During the protests and riot in Kazakhstan, the fortune of four local billionaires shrank by $3 billion according to Forbes. At the same time, the middle daughter and son-in-law of former President Nursultan Nazarbayev, Dinara and Timur Kulibayev, lost $200 million. The couple controls the country's largest bank in terms of assets, Halyk Bank; the fortune of each co-owner is estimated at $3.1 billion. One of the most affected billionaires was Kazakh businessman Vyacheslav Kim, who is the chairman of the board of directors of the fintech company Kaspi Bank. In two days, its shares fell immediately by 30%, from $188 as of 4 January to $87 on 6 January; according to Forbes, decreasing his fortune by $1.4 billion to $4.2 billion. By the end of the week, his assets grew slightly and were estimated at $4.4 billion. The general director of Kaspi.kz, a billionaire from Georgia Mikhail Lomtadze living in Kazakhstan, lost about $1.4 billion. The size of his fortune fell to $3.8 billion.



Speaking from France, the leader of Democratic Choice of Kazakhstan, Mukhtar Ablyazov, told Reuters on 7 January 2022: "I see myself as the leader of the opposition". Ablyazov also stated that the West should remove Kazakhstan from Russian influence to prevent Russian President Vladimir Putin from incorporating Kazakhstan into "a structure like the Soviet Union".


Collective Security Treaty Organization

Member states of the CSTO

Unrest in Kazakhstan caught international observers by surprise. President Tokayev began communications with President of Belarus Alexander Lukashenko, who had quashed the 2020–2021 Belarusian protests, and was in discussions with President of Russia Vladimir Putin, calling for the Collective Security Treaty Organization (CSTO) to intervene against protesters that he described as "international terrorists". Prime Minister of Armenia Nikol Pashinyan, who had just been made chairman of the CSTO on 3 January 2022, responded to Tokayev's request, stating "As the Chairman of the CPC Assembly Security Council, I am starting immediate consultations with the leaders of the CSTO countries".

On 6 January, the CSTO agreed to intervene in Kazakhstan with a collective group of forces that it described as having the aim of peacekeeping, with the organization citing the Collective Security Treaty's Article 4, which states "In the case of aggression (an armed attack threatening safety, stability, territorial integrity and sovereignty) against any Member States, all other Member States at the request of this Member State shall immediately provide the latter with the necessary aid, including military". Pashinyan said that the CSTO was to be deployed due to "the threats to national security and sovereignty to the Republic of Kazakhstan, including from external interference". A Russian Air Force regiment in Orenburg was reported to be readying itself for deployment to Kazakhstan. Russia's Ministry of Foreign Affairs spokeswoman Maria Zakharova said: "Peacekeeping forces of the Collective Security Treaty Organization were sent to the Republic of Kazakhstan for a limited time to stabilize and normalize the situation." She confirmed armed forces of Russia, Belarus, Armenia, Tajikistan and Kyrgyzstan were sent to Kazakhstan as part of the wider CSTO effort. According to CSTO, its armed forces are only authorised to participate in the protection of strategic infrastructure facilities, including Almaty International Airport and Russia's Baikonur Cosmodrome in south-central Kazakhstan. Russian State Duma member Leonid Kalashnikov stated that actions in relation to the protesters themselves were to be handled by local Kazakhstani law enforcement.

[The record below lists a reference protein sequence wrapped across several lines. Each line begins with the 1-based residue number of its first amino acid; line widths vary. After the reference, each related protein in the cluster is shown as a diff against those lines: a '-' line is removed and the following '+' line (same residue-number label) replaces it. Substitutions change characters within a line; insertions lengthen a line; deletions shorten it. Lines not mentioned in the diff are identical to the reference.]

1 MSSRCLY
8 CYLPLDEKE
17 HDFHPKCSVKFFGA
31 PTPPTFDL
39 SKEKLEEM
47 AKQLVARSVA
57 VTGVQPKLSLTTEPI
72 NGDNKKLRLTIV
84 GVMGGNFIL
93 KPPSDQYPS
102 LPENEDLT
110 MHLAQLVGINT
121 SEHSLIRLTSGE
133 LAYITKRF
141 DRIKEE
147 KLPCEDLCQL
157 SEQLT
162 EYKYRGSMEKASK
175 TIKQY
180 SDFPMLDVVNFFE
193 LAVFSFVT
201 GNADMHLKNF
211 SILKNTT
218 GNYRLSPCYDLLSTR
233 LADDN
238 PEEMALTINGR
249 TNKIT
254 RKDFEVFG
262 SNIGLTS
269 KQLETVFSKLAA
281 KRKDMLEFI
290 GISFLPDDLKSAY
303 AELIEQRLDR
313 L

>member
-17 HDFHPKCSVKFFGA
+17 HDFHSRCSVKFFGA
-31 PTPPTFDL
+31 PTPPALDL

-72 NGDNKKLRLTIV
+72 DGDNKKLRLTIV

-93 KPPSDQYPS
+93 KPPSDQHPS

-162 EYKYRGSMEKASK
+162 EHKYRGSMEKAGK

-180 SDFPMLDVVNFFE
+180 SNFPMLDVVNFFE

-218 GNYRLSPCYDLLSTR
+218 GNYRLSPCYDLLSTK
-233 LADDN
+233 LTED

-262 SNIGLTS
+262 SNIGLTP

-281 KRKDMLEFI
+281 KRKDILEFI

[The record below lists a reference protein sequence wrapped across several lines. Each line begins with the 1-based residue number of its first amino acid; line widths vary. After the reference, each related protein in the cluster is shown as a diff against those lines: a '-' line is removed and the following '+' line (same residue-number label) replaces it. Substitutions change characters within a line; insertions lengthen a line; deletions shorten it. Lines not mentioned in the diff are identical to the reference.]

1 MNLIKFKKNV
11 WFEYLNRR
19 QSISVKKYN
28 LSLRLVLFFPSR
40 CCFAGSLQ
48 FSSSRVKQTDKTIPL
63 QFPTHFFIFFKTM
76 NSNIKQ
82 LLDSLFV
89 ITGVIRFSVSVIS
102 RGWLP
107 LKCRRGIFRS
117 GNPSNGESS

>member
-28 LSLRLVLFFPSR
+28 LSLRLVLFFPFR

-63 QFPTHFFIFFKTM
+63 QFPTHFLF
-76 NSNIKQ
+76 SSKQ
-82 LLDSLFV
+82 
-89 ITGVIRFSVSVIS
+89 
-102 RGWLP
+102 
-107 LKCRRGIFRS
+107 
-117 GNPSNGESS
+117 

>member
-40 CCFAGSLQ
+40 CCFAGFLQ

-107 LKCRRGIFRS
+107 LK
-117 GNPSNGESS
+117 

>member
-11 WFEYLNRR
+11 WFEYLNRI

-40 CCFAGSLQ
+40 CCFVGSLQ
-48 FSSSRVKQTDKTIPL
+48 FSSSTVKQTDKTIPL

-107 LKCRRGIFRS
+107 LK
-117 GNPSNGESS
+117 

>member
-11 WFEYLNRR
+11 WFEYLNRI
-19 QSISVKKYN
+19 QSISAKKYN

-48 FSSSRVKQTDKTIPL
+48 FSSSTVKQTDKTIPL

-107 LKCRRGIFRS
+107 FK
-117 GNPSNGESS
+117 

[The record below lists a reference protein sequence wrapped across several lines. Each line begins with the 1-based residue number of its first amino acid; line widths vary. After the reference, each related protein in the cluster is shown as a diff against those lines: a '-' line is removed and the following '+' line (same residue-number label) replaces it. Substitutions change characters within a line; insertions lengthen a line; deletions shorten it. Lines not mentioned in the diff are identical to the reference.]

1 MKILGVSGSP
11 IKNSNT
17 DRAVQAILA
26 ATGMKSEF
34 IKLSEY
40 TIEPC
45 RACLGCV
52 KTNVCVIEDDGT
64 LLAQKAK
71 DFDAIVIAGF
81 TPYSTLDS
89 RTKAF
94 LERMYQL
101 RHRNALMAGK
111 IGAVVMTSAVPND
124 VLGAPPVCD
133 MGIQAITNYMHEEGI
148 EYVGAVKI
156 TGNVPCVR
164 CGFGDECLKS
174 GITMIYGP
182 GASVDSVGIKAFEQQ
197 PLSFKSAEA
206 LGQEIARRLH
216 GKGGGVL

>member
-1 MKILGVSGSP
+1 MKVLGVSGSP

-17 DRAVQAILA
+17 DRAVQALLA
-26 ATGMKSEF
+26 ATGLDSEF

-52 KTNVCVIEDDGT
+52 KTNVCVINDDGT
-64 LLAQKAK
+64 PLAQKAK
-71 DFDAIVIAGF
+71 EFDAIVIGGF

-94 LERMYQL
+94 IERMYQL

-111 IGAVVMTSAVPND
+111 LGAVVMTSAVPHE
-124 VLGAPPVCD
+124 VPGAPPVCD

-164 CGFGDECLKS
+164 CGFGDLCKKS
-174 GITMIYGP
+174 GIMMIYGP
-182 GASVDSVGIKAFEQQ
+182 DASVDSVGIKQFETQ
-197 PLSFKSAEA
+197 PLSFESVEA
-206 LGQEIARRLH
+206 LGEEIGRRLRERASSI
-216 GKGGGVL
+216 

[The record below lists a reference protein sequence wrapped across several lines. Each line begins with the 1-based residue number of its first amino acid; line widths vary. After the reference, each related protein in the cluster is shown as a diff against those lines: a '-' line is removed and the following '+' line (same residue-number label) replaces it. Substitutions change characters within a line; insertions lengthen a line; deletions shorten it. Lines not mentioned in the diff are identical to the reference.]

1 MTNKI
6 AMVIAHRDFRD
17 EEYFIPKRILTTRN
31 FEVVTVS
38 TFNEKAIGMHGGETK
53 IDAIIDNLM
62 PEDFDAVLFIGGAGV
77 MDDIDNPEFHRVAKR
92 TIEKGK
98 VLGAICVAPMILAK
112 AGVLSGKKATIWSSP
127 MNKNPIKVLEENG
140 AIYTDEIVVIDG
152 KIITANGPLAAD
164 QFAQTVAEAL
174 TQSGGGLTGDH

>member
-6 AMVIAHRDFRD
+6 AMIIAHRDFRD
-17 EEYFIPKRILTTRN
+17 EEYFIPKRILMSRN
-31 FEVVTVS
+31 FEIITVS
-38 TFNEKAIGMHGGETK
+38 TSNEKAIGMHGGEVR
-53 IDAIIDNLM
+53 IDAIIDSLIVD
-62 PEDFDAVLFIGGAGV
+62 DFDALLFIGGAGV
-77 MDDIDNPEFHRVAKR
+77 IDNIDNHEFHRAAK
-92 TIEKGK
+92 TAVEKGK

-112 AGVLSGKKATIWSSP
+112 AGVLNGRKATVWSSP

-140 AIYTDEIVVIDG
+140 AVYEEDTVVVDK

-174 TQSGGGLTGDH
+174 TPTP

On 7 January, the Belarusian Telegraph Agency reported that President Lukashenko "discussed in detail the state of affairs in Kazakhstan" via phone with former president and chair of Security Council of Kazakhstan, Nazarbayev.

On 11 January, Tokayev announced that the CSTO had completed its mission in Kazakhstan and would begin withdrawing from the country on January 13; they were fully withdrawn by 19 January.

Shanghai Cooperation Organisation

On 7 January, the Shanghai Cooperation Organisation's regional anti-terrorist structure announced that it was ready to extend assistance to Kazakhstan upon request, and voiced support for the Kazakh government's security measures.

By country

  • Islamic Emirate of Afghanistan: The Afghan Foreign Ministry spokesperson Fazilrabi Zahin published a statement saying the administration is "closely monitoring the situation in Kazakhstan and, as a close neighbor and economic partner state, is concerned about the recent unrest." The ministry also "urges both the government and protestors to resolve issues through talks and peaceful means, and to return calm and stability to the country."